Vigeland: Alright, well, speaking of recession-related issues, I think over the last three years or so during the downturn, lots of people have faced the questions of how to gently talk about gift-giving, maybe to forgo it or do like a $10 maximum or something. It can be really awkward, I think for both sides of that.

Yoffe: I think you just have to talk about it. If it's with friends who you normally exchange birthday presents or whatever, you have to say, "You know what, this year, we're trying to dig ourselves out of the hole. Please let's not exchange gifts." As far as families are concerned, you just have to say, "Can't do a birthday gift exchanges, can't do Christmas this year." "Well, you're being a Grinch!" Yeah, you just cannot be bullied into putting yourself deeper into a financial hole.

Vigeland: Well, we just heard a story about tipping, but I don't think it addressed this question, also from our Facebook page: David Osaki wants to know what to do for the delivery driver, pizza or otherwise. He says, some people have suggested a fixed amount, since the driver does the same work no matter how much they're bringing to you. Or percentage of the bill, as if you were dining in the restaurants.

Yoffe: Interesting. I give like five bucks, because it's a door delivery. You know, it's the same if the pizza's coming or if I've ordered a meal to be delivered. But I'm willing to hear from other people. The thing is this person not your waiter or waitress, so you know, it's not this extended providing service beyond appearing at your door. So, I think the fixed amount is fine, but let me know if people disagree.

Vigeland: Oh, believe me, they will -- and they may not be very nice about it either.

Emily Yoffe offers her take on matters of etiquette, manners and morals as "Dear Prudence" at Slate.com. Thanks so much for joining us again.

Yoffe: My pleasure. Thanks Tess.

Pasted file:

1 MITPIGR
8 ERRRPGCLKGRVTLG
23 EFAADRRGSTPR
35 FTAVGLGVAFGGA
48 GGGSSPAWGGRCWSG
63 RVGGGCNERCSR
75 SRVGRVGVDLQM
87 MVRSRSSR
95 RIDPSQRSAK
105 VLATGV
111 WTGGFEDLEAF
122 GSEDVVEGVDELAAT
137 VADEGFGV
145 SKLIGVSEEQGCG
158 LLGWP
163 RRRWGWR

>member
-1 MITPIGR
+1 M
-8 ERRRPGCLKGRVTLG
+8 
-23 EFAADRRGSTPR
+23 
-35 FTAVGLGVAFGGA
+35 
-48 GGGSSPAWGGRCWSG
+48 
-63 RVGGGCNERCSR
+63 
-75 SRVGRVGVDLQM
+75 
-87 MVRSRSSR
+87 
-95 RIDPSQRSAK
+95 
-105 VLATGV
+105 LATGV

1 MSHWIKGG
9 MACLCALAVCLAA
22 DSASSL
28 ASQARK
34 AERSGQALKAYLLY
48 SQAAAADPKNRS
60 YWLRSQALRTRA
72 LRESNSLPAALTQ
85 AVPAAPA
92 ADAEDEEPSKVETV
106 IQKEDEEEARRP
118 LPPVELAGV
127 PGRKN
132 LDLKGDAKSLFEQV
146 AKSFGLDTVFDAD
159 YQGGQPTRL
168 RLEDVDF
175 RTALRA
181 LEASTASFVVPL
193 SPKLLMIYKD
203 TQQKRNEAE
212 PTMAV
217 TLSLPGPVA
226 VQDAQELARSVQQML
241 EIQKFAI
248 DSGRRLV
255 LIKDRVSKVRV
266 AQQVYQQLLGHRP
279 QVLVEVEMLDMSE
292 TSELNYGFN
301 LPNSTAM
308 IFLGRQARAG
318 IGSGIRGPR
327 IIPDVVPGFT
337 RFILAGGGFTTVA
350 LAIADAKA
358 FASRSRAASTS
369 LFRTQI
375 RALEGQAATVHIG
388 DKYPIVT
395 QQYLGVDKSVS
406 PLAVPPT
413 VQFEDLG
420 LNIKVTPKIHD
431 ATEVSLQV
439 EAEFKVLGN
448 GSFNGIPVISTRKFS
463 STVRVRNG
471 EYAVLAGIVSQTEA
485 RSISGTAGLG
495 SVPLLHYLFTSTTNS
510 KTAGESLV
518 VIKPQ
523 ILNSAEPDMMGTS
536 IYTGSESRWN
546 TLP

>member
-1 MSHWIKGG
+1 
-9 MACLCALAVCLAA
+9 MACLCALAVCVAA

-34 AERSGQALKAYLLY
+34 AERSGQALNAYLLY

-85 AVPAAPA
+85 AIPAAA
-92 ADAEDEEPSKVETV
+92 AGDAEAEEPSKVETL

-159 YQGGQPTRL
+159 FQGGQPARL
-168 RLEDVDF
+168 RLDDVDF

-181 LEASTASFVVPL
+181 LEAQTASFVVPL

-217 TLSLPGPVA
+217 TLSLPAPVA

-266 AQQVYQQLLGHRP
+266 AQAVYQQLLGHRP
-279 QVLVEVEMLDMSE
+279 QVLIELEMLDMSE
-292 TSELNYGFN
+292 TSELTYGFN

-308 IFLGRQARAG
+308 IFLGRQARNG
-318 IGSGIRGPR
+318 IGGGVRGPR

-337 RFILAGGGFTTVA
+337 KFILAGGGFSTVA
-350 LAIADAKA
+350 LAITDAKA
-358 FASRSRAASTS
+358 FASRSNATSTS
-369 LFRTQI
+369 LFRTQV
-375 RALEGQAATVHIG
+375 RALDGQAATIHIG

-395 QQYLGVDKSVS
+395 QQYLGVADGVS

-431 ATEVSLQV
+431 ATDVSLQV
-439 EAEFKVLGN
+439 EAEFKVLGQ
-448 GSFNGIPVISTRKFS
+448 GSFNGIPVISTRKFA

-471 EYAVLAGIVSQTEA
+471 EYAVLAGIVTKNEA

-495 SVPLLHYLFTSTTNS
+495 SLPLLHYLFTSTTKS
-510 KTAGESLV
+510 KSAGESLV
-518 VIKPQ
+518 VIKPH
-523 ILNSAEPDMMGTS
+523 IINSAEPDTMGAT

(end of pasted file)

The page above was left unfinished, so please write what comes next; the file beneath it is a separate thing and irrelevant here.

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I definitely take issue with "Dear Prudence's" "etiquette" advice. I was about to agree with her when she said it was the height of rudeness...and then I realized she wasn't going where I thought she was going. What is the height of rudeness is to invite someone to a birthday celebration and then expect them, as the guest, to pay. If you host a birthday celebration, and you invite others, then you have INVITED them. You are not allowed to charge them. And if you cannot afford to go to an expensive restaurant that way, then it is your responsibility to select something you can afford, even if that is just coffee and cake at your place. By the same token, it is very rude to declare that you shouldn't exchange gifts. Gifts are ALWAYS voluntary - always - and it is rude to tell others that they cannot give you a gift. If you cannot afford to give gifts yourself, you can choose to give a card or some other inexpensive and thoughtful token. But you cannot choose to dictate to others what THEY can do - as in "Can't do Christmas this year". Well, yes, you CAN. You are just choosing not to, and you can let the other people make a different choice. (As an example, one year my sister had no money yet chose to give me two crayon drawings her kids made of our trip to the park. To this day that is my favorite gift EVER) Please ask "Dear Prudence" to read genuine etiquette guides before positioning her personal opinions as genuine etiquette advice.